Kara Thrace holds President Laura Roslin at gunpoint, risking everything to persuade Roslin to believe in her mystical awareness of the route to Earth. However, when Kara hands Roslin the gun and dares the president to shoot if she really believes that Kara's a Cylon, Roslin pulls the trigger. The bullet barely misses. Marines rush in and drag Kara to the brig, leaving Roslin shaken but resolute and Admiral Adama furious and disgusted with his onetime best pilot.
Though they doubt that Kara is one of them, the four secret Cylons are troubled by this incident and agree that they must learn more about their situation. They speculate that Gaius Baltar might know more Cylon secrets than he's telling, so Tory Foster reluctantly agrees to try to win the new cult leader's trust.
At first, Baltar assumes that Tory is spying on him for Roslin, but as they talk, he is startled by a vision not of his usual invisible companion Six-- but of himself. This mental Baltar encourages his physical self to hear Foster out. Astonished, Baltar complies. Soon, Baltar and Foster are in bed together.
Meanwhile, controversy brews in the distant Cylon fleet. In the recent battle against the humans, the Raiders refused to fight-- an unprecedented display of free will that exceeded their original programming. The Sixes, Sharons and Leobens want to celebrate and explore this evolutionary advancement. The other models, led by a Cavil, insist that the Raiders are merely malfunctioning and need to be fixed-- that is, lobotomized to ensure mindless obedience.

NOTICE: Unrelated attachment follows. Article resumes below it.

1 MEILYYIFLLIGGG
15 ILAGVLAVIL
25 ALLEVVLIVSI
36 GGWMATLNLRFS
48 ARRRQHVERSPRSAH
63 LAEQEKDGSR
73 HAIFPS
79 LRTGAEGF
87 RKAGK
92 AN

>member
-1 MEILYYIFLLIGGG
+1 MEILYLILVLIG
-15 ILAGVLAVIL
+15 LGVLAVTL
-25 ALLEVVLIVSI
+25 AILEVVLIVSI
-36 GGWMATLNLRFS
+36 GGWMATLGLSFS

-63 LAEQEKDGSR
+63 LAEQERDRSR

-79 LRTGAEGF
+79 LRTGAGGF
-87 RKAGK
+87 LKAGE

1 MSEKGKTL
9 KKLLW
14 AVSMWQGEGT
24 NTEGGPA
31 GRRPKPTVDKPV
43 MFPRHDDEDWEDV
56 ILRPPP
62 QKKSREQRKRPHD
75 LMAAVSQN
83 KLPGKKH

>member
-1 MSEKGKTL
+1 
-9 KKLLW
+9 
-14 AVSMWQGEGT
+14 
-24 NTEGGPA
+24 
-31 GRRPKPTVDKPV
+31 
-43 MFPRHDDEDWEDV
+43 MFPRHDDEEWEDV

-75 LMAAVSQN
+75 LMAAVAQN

With the six extant models evenly split about what to do, the Sharon known as Boomer breaks with the other Sharons and sides with Cavil, ending the deadlock and condemning the Raiders to lobotomies. One of the Sixes, a leader named Natalie, retaliates by removing the Centurions' telencephalic inhibitors, enabling them to think for themselves. The metallic warriors take Natalie's side, gunning down Cavil and his supporters. Cylon has turned against Cylon.
Back in the human fleet, Lee Adama leaves the Galactica for his new government career. His comrades see him off with both alcohol-soaked partying and solemn military pomp. Lee also steals a moment to visit Kara in her cell, where he tells her that he believes in her. They kiss, bidding each other a deeply affectionate farewell.
Later, moved by Lee's departure, Admiral Adama's disgust with Kara gives way to a deep longing to believe in her. He has an ugly argument about it with Roslin, who, struggling to stay strong against the despair caused by her cancer, refuses to entrust the fate of humanity to a violent, self-proclaimed visionary. If Adama wants to put his faith in Kara Thrace, he'll have to defy Roslin to do it.
When the Spartacus Rebel Army takes the valley, everyone finally gets a chance to party and celebrate the fact that Crixus is leaving. And Agron and Nasir have one of their best scenes ever
Crixus, the undefeated Gaul. The Primus. The dude who saved Naevia. And the tragic and yet somehow noble end of his story.
When the Romans take the city, Spartacus decides their best move is to run. And Gannicus proves himself worthy of all the praise that's so often heaped on him.